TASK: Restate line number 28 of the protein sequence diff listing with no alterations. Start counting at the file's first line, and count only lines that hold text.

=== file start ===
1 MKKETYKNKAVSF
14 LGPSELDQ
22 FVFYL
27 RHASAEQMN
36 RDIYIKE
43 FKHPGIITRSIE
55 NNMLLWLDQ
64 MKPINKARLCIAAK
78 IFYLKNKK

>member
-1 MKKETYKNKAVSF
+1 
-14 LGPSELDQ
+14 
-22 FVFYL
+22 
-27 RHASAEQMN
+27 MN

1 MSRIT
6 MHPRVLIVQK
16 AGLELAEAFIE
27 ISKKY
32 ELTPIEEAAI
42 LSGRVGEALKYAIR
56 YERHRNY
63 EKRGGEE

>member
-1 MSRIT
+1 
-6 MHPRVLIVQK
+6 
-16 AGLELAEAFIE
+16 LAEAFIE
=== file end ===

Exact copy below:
-1 MSRIT